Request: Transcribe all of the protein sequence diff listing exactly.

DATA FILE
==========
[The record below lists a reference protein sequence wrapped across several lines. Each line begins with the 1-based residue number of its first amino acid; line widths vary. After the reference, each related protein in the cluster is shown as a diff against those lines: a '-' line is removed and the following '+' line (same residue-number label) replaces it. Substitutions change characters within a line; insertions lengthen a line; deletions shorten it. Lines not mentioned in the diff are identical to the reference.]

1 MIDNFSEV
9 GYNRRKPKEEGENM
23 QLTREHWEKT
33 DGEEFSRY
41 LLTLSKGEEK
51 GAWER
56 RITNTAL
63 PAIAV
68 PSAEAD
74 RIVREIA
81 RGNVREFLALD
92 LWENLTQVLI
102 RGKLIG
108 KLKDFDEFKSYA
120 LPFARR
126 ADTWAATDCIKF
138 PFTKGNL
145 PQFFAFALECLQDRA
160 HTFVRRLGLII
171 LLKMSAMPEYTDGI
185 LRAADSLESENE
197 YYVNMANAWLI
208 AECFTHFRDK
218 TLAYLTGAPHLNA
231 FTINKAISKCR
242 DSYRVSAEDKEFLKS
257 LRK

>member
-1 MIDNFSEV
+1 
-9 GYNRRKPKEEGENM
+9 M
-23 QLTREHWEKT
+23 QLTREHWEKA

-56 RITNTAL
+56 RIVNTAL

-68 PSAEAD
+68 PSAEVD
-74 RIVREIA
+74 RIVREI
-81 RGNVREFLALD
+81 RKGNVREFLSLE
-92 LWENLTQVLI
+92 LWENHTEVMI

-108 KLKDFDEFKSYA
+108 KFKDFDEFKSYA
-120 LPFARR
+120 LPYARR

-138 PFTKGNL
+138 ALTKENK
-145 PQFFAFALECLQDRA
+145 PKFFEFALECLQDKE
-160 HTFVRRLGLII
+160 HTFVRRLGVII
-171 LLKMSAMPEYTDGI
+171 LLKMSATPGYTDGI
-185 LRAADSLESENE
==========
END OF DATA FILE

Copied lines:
[The record below lists a reference protein sequence wrapped across several lines. Each line begins with the 1-based residue number of its first amino acid; line widths vary. After the reference, each related protein in the cluster is shown as a diff against those lines: a '-' line is removed and the following '+' line (same residue-number label) replaces it. Substitutions change characters within a line; insertions lengthen a line; deletions shorten it. Lines not mentioned in the diff are identical to the reference.]

1 MIDNFSEV
9 GYNRRKPKEEGENM
23 QLTREHWEKT
33 DGEEFSRY
41 LLTLSKGEEK
51 GAWER
56 RITNTAL
63 PAIAV
68 PSAEAD
74 RIVREIA
81 RGNVREFLALD
92 LWENLTQVLI
102 RGKLIG
108 KLKDFDEFKSYA
120 LPFARR
126 ADTWAATDCIKF
138 PFTKGNL
145 PQFFAFALECLQDRA
160 HTFVRRLGLII
171 LLKMSAMPEYTDGI
185 LRAADSLESENE
197 YYVNMANAWLI
208 AECFTHFRDK
218 TLAYLTGAPHLNA
231 FTINKAISKCR
242 DSYRVSAEDKEFLKS
257 LRK

>member
-1 MIDNFSEV
+1 
-9 GYNRRKPKEEGENM
+9 M
-23 QLTREHWEKT
+23 QLTREHWEKA

-56 RITNTAL
+56 RIVNTAL

-68 PSAEAD
+68 PSAEVD
-74 RIVREIA
+74 RIVREI
-81 RGNVREFLALD
+81 RKGNVREFLSLE
-92 LWENLTQVLI
+92 LWENHTEVMI

-108 KLKDFDEFKSYA
+108 KFKDFDEFKSYA
-120 LPFARR
+120 LPYARR

-138 PFTKGNL
+138 ALTKENK
-145 PQFFAFALECLQDRA
+145 PKFFEFALECLQDKE
-160 HTFVRRLGLII
+160 HTFVRRLGVII
-171 LLKMSAMPEYTDGI
+171 LLKMSATPGYTDGI
-185 LRAADSLESENE